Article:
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Section: A2.6.3

Understanding independence and conditional probability

• Understand that two events A and B are independent if P(A and B) = P(A) • P(B) (S-CP.A.2).
• Understand the conditional probability of A given B as P(A and B)/P(B) (S-CP.A.3).
• Determine whether pairs of events are independent (S-CP.A.2).
• Find the conditional probability of A given B as the fraction of B’s outcomes that also belong in A (S-CP.B.6).
• Recognize independence in everyday situations and explain it in everyday language (S-CP.A.5).

In this section, uniform probability models are the main context. Students examine situations involving pairs of independent and non-independent events, allowing them to learn to distinguish between such pairs. They calculate probabilities of compound events in uniform probability models, finding the conditional probability of A given B as the fraction of B’s outcomes that are also in A. They note relationships such as P(A|B) = P(A and B)/P(B), and, when A and B are independent, P(A) = P(A|B).

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1 Lucky Envelopes

WHAT: Students are presented with a scenario about two different kinds of envelopes (four red and four blue) in which a \$1 bill is placed in four of the envelopes. They calculate probabilities of events such as “you pick a lucky envelope given that you have picked a blue envelope” under various conditions, e.g., one \$1 bill is placed in a blue envelope and the rest in red envelopes or two bills are placed in blue envelopes and two in red envelopes. These are conditional probabilities but because students know the sample space, they have no need to use the formula P(A|B) = P(A and B)/P(B).

This task introduces the definition of independence as: “Two events are independent if knowing that one event has occurred has no effect on the probability that the other has occurred.” They then are asked to consider the implication of events E and F being independent on the values of P(E) and P(E|F).

WHY: Placed here, this task introduces a definition of independence and its implications for conditional probability, namely the implication that P(E) and P(E|F) are equal if E and F are independent. Because the task involves events of the form “A given B,” it is an opportunity to introduce the term “conditional probability” and associated notation E|F. It is also an opportunity to notice that the conditional probability of A given B is the fraction of B’s outcomes that also belong in A. It does not spell out the implication that P(A and B) = P(A) • P(B), if A and B are independent.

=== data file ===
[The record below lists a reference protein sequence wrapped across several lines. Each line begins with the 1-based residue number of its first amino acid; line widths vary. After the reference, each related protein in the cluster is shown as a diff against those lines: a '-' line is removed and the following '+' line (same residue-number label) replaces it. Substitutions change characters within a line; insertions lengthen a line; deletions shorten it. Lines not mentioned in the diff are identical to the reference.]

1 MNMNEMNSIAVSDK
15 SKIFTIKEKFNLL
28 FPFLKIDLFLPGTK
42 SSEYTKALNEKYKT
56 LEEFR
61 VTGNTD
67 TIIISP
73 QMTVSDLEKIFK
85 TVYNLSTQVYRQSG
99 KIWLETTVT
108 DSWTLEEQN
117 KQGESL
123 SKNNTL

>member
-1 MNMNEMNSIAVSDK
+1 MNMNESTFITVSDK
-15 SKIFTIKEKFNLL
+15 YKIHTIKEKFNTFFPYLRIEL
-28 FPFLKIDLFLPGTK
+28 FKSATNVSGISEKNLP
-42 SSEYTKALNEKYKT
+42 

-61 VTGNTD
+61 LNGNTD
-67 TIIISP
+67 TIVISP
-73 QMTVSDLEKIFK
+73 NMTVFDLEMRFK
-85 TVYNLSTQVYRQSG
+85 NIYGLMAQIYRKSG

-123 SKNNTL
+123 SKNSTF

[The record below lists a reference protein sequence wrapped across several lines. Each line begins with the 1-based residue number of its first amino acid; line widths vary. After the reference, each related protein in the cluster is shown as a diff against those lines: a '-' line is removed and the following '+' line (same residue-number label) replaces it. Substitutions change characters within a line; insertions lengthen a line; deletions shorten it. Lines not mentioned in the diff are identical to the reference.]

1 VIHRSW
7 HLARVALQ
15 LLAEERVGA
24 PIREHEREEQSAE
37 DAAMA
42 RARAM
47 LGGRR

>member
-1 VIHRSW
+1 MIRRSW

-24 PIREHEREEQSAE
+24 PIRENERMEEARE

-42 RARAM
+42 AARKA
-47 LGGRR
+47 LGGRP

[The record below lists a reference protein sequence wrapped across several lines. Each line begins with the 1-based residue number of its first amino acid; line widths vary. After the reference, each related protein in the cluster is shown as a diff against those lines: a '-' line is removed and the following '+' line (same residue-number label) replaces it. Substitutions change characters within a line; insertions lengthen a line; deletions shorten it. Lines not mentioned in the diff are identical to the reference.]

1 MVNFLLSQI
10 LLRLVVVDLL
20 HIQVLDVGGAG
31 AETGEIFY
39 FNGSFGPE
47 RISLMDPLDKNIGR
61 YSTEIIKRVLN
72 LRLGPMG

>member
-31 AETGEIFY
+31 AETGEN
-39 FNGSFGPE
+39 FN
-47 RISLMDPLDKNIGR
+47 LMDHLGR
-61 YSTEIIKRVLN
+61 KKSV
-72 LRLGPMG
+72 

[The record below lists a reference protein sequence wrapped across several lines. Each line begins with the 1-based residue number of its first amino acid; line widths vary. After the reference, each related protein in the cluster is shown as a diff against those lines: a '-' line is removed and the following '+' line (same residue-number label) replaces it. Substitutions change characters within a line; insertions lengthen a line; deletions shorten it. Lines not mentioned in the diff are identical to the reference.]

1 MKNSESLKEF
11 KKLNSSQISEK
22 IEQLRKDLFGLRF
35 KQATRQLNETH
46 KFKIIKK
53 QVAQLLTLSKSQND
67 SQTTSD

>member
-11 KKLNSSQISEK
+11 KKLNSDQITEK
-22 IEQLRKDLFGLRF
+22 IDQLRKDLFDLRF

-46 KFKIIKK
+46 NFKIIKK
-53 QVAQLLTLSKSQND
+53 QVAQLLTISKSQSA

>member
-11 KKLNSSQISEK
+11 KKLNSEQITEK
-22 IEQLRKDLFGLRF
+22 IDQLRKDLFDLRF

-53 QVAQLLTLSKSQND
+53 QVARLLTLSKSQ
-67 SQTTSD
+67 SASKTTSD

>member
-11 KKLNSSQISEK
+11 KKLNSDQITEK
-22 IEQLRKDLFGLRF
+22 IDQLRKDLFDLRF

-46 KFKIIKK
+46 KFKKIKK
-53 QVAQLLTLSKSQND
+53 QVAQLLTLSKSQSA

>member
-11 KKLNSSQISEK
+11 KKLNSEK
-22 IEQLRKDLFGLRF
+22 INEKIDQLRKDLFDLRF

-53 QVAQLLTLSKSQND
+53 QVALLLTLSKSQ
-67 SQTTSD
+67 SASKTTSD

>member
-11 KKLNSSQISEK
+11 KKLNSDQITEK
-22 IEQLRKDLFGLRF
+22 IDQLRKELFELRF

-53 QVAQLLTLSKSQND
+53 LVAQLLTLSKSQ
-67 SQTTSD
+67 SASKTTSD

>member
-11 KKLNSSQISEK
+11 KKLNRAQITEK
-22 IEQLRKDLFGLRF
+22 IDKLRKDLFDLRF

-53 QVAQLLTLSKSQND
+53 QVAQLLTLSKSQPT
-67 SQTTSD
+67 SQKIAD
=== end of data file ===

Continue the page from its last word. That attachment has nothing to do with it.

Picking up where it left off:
2 Cards and Independence

WHAT: Students are asked to calculate probabilities of outcomes of two pairs of events in a context that is readily associated with a sample space and uniform probability model. They are then are asked if the pairs are independent or not. One pair is independent, and one is not.

WHY: Students work with the understanding of independence gained from the previous task, that if E and F are independent, then P(E) and P(E|F) are equal (the second approach listed in the task commentary).

3 Breakfast Before School

WHAT: Students are told “On school days, Janelle sometimes eats breakfast and sometimes does not. After studying probability for a few days, Janelle says, "The events 'I eat breakfast' and 'I am late for school' are independent.” Students are asked to explain what this means in everyday language.

WHY: Students apply their understanding of independence in a context that is more abstract than those of the previous tasks because it does not have a readily associated uniform probability model (as in the tasks "Lucky Envelopes" or "Cards and Independence") (MP.2)